Bagrada, the unwelcome cousin
There are a number of emerging biosecurity risks that growers should have on their radar as these are exotic pests or pathogens that are proving highly invasive around the world.
WHAT IS BAGRADA BUG?
The bagrada bug Bagrada hilaris (Burmeister), also known as the painted bug, is a true bug of the order Hemiptera and in the same stink bug family (Penatomidae) as the brown marmorated stink bug (BMSB).The bagrada bug has a shield-shaped body and ranges in size from 5-7mm long and 3-4mm wide, with females slightly larger than males.
Adult bugs are black with red and yellow markings that run lengthwise down the centre and edges of its body. Bugs are most active during spring and summer and like BMSB it aggregates and overwinters in the adult stage. When environmental conditions are favourable (for example temperatures above 25°C and below 41°C) and food sources are plentiful, multiple generations can occur in a season. Females lay on average 100-200 eggs singularly or close together in linear clusters of up to 10 eggs in loose soil, on the underside of leaves and on stems.
WHY IS IT A PROBLEM?
Like BMSB, bagrada bug is expanding its distribution and is posing a threat to vegetable crops in its invaded territory. It threatens horticulture, urban environments and causes sooty mould problems on plants and hard surfaces.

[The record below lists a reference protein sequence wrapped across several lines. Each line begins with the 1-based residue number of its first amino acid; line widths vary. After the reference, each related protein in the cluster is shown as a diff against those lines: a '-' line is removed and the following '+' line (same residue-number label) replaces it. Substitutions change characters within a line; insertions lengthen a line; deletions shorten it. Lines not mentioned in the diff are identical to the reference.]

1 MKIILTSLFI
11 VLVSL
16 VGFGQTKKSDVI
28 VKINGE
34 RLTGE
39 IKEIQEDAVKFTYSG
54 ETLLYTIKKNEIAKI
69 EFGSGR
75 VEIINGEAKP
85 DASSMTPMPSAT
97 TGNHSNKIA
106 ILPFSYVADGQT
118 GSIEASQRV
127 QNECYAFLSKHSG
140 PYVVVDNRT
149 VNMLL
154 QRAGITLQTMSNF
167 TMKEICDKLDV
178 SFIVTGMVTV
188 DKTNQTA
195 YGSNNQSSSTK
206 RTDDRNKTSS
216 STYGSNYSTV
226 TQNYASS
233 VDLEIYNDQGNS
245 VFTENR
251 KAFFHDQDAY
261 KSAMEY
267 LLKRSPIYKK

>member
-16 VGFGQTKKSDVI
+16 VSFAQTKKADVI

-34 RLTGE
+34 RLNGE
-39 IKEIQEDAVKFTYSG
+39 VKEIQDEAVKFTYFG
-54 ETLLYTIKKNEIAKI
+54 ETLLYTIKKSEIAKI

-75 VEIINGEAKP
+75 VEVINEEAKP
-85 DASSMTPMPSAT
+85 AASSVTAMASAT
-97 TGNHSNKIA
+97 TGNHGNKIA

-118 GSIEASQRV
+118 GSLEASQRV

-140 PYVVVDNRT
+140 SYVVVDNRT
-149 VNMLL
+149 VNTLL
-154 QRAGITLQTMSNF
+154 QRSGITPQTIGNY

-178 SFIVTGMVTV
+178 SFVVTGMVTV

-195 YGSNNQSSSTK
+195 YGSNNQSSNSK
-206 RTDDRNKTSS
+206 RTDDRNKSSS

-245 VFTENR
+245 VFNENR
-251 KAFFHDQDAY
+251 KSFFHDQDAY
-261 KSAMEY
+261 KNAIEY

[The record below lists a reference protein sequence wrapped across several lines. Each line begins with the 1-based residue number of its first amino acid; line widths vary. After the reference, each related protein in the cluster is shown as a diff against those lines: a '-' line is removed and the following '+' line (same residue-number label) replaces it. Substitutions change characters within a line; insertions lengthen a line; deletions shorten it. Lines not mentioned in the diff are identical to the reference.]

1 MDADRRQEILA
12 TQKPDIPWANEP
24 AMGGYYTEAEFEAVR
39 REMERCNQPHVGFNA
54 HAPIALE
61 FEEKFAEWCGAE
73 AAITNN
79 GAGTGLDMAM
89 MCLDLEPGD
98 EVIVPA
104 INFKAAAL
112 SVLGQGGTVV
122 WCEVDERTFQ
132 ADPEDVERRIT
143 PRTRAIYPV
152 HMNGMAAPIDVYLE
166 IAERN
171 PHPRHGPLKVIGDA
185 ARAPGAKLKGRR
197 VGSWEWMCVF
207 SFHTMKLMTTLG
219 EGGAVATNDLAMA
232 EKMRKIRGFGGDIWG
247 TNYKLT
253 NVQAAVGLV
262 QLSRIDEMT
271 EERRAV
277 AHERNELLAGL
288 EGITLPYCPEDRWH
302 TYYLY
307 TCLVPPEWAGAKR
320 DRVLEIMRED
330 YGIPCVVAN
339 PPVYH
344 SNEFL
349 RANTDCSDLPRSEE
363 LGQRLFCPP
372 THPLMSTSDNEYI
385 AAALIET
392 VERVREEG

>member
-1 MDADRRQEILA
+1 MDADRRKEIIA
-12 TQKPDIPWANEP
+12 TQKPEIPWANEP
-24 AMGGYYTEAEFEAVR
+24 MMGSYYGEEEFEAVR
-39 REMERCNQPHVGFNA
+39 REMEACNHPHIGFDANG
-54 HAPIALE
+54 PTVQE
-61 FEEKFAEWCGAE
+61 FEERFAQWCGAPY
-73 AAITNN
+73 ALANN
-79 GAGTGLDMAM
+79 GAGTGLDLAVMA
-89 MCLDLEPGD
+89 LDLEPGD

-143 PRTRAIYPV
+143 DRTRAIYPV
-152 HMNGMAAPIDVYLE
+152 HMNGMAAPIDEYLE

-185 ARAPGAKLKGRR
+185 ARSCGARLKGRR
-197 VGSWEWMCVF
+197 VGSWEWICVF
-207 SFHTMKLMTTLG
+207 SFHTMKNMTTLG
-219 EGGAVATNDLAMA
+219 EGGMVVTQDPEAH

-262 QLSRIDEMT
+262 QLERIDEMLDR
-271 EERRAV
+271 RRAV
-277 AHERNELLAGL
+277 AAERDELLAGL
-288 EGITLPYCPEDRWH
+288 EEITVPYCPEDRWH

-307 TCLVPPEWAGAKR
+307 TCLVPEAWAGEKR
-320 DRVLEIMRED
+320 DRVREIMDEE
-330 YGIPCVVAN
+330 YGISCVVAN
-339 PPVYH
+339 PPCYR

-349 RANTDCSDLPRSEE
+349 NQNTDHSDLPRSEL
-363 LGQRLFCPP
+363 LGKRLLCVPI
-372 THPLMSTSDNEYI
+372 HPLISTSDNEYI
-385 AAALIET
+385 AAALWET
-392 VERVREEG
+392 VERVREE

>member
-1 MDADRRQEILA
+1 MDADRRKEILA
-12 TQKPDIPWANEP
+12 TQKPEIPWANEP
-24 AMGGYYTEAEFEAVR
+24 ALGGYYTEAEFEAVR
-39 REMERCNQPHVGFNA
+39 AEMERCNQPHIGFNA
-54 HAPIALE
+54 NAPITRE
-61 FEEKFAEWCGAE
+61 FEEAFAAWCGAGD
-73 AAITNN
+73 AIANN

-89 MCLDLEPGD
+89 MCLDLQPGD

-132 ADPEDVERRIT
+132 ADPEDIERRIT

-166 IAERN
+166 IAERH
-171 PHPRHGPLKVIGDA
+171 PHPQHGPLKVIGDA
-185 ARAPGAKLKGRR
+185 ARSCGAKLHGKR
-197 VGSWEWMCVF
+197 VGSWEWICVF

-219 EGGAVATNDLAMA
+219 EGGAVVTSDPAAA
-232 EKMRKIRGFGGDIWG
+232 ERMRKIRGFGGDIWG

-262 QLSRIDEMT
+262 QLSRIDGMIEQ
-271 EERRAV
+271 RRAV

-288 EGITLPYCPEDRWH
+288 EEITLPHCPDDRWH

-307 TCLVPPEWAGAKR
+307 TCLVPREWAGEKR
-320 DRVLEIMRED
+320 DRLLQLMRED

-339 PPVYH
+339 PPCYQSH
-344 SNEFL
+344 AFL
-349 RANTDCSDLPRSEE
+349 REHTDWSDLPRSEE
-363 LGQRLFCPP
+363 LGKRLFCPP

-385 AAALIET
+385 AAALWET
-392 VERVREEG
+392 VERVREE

It’s a phloem feeder, using its sucking mouth parts to feed and lacerating tissue during the process. The insect prefers young plant material, including new leaves and the apical meristem. Feeding damage causes circular scorching and leaf malformation that leads to wilting, desiccation and tissue death and can result in plant collapse. Bargada bugs often form large aggregations of adults and nymphs when feeding, characteristic of the species.
WHAT CROPS DOES IT ATTACK?
The main hosts of bagrada bug are brassica species including broccoli, cauliflower, kale, turnip and Asian greens. However the bug is also been known to infest grasses, potato, cotton, corn, papaya, rockmelon, wheat and legumes. It is probable that the host range could continue to expand, with bagrada bugs often seen aggregating and attempting to feed on plants that are non-hosts.
DISTRIBUTION AND SPREAD
Native to Africa, bagrada bugs are found through southern and eastern Africa, as well as Asia and parts of south Europe. Most recently in 2009, bagrada bug invaded the United States, starting from the eastern coast in California and moving into Arizona, Nevada, Utah, New Mexico and Texas. It’s often detected on plant material travelling across state borders.
RISK TO NEW ZEALAND
Bagrada bug is currently found in temperate and subtropical environments associated with a range of host plants. Unlike BMSB which overwinters in structures, bagrada bug overwinters in areas where its preferred host plants, brassicas, are present. It may be possible for bagrada bug to establish in areas of New Zealand that experience summer temperatures appropriate for the bugs lifecycle, such as Auckland and Northland.
WHAT TO DO IF YOU SEE IT
If you think you’ve seen bagrada bug, call the Ministry for Primary Industries pest and disease hotline on 0800 80 99 66.